Bald eagles soared high above the heads of speakers at Pretty Estates on Tuesday, as the Harrison Salmon Stronghold Strategic Plan was signed.
Several groups have been working on the plan for the past two years. The Harrison River was declared a Pacific Salmon Stronghold in 2010, by an international team of scientists based out of the Wild Salmon Center in Portland.
It was identified as one of the healthiest and most productive salmon ecosystems in the Pacific Basin.
The ceremony included dancing and drumming, with four young dancers from Sts’ailes dancing on their own. Willie Charlie, the working group chair, invited everyone in the audience to join in with the boys, on the lawn behind Rowena’s Inn. Several school children were at the event, from Bradner elementary school and Sts’ailes, and many joined the boys in The Happy Dance.
It was a moment that brought many of the adults to laughter, but Charlie underlined that it’s that sort of “coming together” that will be needed in the future.
“We’re so fortunate that we live in such a beautiful, rich area,” he said. “We will need to work together. We’re not going to be able to look after all of this on our own.”
The Harrison Salmon Stronghold Plan brings together a long list of like-minded groups that includes the Sts’ailes, the BC Wildlife Federation, BC Federation of Drift Fishers, Harrison Mills Regional Association, ACES of Lake Errock, David Hancock Wildlife Foundation, International Rivers Foundation, Pacific Salmon Foundation, Fraser River Salmon Table, Pretty Estates, and many others. Representatives from each group signed a charter on Tuesday, signifying they are committed to implementing the strategic plan.
The plan outlines the Stronghold’s mission, which is “safeguard the biological diversity of the area; promote ecologically sustainable lifestyles and economic, cultural, and recreational activities; encourage scientific outreach, research and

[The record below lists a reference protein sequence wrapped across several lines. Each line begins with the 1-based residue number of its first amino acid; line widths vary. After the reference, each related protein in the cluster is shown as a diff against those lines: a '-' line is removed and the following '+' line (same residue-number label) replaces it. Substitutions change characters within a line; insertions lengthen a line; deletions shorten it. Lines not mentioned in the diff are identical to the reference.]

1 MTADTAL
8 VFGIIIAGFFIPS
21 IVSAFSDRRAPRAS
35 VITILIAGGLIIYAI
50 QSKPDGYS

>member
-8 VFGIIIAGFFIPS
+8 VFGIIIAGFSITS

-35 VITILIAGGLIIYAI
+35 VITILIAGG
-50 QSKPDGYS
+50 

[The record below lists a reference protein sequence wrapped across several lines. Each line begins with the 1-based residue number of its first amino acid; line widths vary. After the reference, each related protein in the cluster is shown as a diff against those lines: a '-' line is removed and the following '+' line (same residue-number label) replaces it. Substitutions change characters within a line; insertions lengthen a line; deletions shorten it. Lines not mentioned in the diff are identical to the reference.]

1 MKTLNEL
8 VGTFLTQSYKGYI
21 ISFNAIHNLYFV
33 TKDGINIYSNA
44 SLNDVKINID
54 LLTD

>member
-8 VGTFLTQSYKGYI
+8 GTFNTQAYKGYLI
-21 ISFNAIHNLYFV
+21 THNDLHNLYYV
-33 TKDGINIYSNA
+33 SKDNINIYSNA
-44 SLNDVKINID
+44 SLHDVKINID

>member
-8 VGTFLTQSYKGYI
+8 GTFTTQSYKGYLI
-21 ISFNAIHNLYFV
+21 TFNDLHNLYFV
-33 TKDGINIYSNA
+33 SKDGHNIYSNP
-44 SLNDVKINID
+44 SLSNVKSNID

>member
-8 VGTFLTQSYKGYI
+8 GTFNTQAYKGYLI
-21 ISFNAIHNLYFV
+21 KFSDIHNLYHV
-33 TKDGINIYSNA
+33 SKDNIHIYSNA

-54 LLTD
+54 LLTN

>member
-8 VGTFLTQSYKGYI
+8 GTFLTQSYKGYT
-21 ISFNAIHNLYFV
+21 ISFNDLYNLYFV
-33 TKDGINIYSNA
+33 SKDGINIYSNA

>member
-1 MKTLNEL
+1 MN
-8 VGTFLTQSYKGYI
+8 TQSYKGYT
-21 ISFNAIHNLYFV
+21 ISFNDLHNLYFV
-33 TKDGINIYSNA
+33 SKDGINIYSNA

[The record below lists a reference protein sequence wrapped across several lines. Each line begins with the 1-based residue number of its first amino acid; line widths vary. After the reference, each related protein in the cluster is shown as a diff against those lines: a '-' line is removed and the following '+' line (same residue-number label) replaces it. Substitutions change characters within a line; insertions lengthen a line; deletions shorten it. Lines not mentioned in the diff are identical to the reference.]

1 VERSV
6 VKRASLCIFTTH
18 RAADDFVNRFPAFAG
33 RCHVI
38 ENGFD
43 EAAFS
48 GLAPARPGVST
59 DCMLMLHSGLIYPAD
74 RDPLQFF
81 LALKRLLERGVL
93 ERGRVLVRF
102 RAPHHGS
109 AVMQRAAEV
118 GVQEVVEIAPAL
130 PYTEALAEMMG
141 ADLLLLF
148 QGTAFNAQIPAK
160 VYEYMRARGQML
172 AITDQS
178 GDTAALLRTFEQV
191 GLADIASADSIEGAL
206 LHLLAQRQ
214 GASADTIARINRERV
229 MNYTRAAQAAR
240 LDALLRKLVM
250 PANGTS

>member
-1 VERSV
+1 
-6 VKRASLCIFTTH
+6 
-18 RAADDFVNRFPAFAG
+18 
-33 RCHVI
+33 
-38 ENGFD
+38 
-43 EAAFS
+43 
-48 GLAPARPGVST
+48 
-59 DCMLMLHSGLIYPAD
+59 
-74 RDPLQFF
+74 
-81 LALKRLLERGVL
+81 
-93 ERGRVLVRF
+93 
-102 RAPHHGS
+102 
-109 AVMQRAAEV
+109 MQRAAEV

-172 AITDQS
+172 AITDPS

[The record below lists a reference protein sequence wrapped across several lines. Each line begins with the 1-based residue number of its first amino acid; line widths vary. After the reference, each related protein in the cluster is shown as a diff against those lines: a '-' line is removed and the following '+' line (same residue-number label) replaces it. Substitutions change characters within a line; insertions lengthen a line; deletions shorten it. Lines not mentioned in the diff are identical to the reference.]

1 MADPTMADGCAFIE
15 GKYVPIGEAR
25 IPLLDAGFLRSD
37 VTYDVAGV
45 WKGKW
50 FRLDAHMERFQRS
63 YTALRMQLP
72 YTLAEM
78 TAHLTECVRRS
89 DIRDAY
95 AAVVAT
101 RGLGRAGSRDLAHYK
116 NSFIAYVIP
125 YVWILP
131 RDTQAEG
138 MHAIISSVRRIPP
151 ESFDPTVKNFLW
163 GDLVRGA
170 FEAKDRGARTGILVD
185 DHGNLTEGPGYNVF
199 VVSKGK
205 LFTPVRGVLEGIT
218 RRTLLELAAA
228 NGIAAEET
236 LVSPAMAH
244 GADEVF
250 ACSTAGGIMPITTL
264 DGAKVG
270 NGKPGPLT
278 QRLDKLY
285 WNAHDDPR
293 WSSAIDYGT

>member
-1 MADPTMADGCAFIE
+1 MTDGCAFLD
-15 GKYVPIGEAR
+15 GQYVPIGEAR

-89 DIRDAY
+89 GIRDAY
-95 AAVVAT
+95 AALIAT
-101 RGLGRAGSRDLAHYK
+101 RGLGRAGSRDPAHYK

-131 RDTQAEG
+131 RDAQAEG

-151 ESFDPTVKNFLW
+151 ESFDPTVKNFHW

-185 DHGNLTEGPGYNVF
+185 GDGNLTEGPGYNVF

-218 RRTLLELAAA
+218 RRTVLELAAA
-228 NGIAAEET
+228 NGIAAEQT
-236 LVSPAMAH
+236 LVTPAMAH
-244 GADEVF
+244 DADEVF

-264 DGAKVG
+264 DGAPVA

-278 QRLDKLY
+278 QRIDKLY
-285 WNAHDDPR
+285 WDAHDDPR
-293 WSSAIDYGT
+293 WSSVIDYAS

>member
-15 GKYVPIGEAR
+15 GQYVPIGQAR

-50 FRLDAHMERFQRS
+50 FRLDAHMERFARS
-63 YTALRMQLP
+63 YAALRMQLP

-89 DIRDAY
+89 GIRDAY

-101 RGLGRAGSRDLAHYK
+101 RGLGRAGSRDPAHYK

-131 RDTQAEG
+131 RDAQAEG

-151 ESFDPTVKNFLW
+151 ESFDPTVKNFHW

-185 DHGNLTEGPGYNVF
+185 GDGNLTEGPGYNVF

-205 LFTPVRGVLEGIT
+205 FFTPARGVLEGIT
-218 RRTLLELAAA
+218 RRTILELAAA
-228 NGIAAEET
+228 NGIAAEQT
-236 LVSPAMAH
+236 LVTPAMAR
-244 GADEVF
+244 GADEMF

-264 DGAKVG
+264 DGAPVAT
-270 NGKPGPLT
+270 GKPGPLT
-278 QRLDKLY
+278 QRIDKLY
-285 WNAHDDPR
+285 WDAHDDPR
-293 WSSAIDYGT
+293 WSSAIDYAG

education, and responsible use of natural resources, and aspire to be a world model for an environmentally driven economy.”
It also outlines numerous threats to the Harrison salmon, including increasing visitor pressures, development, infill of wetlands and sloughs, bot and foot traffic in spawning areas, growing concentration of fishers, incompatible resource exploitation, mixed-stock fishing and a lack of integrated governance on salmon, salmon habitats, and water resources.
The plan calls to support the provincial initiative to create a Wildlife Management Area, and pushes for monitoring of the salmon and eagle ecosystem.
“There are many organizations here,” David Hancock said on Tuesday, “and we all have one thing in common, and that common thing is the love of that river and what it produces.”
Hancock is involved with the Fraser Valley Bald Eagle Festival, which is currently underway. The festival invites people to the river to view the eagles as they arrive to feed annually on the spawning salmon.
One of the concerns facing the area is increased tourism traffic, something that the festival has taken to heart, Hancock said.
“For years we’ve been asking ourselves, are we going to make a bad intrusion?,” he said. “Too much love an interest in the land? Finally a year ago, after having cameras out on the centre of the flats, we realized every seven and a half minutes somebody either with a big camera, or running with a dog, or a fisherman, or kayaker or a canoeist was going by, lifting the eagles off their resting place.”
What the eagles need is the quiet feeding place they’ve known for hundreds of years, if not longer.
“So we said the time has come for the next level of concern,” he said. They created a Chehalis Eagle and Salmon Preserve, and the initiative has led to signage along the viewing areas to teach people the importance of keeping their distance.
That initiative has dovetailed with this Stronghold agreement, and both have the support of the David Suzuki Foundation.
The Fraser Valley Bald Eagle Festival continues this weekend, with the first Salmon Festival hosted by Sts’ailes.
To learn more about the salmon and eagles and their importance to the ecosystem, or for more details on the Salmon Festival, visit www.fvbef.ca.